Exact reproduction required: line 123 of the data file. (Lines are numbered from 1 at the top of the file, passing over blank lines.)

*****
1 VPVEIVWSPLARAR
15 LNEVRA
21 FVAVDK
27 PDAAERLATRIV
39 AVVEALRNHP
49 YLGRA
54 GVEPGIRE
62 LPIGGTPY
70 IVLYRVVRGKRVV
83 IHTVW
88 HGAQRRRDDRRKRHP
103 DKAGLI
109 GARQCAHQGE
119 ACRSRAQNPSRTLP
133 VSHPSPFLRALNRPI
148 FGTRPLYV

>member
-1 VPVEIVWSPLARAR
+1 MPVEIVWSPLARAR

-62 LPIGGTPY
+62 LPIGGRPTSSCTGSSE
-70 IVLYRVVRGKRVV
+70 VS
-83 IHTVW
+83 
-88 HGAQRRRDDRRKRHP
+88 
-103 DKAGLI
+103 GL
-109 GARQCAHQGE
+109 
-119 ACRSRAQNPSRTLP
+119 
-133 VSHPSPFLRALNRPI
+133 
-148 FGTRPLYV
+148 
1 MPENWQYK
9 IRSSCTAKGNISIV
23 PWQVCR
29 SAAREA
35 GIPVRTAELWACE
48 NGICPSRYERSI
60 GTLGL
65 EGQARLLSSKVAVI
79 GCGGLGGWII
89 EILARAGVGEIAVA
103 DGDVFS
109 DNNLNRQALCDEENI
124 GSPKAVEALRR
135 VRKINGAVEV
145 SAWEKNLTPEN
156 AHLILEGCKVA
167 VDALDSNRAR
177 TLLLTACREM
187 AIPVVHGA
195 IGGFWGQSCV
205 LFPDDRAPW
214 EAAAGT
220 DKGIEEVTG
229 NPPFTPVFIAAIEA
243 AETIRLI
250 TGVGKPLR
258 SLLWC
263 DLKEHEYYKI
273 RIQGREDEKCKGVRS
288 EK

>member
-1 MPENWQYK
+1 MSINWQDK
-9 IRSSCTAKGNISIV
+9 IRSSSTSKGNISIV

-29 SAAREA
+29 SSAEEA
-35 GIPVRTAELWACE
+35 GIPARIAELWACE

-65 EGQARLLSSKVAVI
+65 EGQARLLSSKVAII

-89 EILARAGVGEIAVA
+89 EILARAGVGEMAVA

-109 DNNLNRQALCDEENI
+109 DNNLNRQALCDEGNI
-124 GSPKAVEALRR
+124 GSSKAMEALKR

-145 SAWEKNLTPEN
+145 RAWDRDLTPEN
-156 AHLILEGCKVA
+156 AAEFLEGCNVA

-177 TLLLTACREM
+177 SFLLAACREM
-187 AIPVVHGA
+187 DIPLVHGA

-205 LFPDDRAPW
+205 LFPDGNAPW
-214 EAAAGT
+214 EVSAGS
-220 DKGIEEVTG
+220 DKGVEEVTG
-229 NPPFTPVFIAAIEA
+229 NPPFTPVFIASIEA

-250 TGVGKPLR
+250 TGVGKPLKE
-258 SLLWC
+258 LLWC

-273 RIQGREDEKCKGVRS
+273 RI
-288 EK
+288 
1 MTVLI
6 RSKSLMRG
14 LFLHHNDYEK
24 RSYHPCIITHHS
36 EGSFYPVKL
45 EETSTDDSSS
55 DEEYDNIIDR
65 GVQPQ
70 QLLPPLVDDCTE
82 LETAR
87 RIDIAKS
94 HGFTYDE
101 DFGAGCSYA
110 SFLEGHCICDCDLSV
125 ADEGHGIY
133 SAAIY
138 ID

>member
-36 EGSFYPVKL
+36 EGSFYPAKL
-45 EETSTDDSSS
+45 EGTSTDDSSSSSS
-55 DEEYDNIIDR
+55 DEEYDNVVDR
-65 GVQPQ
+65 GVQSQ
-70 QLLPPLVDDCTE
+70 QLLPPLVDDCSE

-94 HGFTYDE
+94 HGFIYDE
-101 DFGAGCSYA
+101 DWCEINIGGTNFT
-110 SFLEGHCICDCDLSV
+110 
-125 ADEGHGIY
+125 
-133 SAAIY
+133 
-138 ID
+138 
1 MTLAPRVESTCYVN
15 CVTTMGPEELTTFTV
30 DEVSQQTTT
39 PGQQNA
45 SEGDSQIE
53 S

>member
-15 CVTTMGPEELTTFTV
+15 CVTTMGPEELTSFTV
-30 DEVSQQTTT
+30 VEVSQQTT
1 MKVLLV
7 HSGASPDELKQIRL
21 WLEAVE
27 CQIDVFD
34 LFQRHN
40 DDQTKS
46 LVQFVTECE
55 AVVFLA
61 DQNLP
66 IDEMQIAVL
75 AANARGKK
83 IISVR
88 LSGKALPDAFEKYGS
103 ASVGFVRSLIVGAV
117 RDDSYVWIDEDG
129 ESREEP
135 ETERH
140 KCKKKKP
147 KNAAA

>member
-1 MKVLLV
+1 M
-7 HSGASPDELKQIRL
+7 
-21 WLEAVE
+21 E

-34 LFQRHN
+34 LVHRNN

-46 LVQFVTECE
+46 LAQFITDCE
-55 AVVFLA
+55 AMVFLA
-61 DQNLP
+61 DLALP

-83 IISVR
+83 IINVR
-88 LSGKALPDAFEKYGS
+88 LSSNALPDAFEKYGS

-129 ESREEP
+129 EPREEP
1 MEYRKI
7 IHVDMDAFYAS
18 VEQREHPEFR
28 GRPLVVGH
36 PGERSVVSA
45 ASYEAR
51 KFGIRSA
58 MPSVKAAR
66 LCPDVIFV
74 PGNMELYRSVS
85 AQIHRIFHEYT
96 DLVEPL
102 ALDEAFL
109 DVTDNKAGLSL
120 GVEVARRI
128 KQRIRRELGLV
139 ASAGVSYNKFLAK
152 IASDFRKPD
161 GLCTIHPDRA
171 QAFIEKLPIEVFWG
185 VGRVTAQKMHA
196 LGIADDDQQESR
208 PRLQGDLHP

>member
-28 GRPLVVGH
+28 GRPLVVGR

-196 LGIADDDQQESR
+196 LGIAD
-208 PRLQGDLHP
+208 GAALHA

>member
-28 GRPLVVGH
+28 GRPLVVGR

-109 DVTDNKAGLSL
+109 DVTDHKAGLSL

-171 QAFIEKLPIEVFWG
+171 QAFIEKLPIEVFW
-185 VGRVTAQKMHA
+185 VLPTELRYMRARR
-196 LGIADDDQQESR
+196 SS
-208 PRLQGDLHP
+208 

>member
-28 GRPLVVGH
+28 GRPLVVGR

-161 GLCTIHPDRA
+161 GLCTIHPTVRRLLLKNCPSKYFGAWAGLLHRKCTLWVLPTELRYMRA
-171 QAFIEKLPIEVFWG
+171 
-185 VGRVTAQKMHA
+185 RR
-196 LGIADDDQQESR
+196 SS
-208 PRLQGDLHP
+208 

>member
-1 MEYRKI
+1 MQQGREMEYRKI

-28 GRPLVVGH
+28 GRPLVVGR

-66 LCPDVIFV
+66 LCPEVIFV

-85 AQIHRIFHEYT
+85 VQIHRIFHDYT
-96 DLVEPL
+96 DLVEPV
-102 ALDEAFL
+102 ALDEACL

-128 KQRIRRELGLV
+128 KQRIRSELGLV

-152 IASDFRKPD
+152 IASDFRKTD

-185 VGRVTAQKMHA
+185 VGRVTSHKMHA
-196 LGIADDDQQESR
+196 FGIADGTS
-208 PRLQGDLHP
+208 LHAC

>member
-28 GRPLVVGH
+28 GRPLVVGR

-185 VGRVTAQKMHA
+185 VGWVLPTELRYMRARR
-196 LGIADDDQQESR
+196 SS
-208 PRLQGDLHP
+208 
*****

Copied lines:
125 ADEGHGIY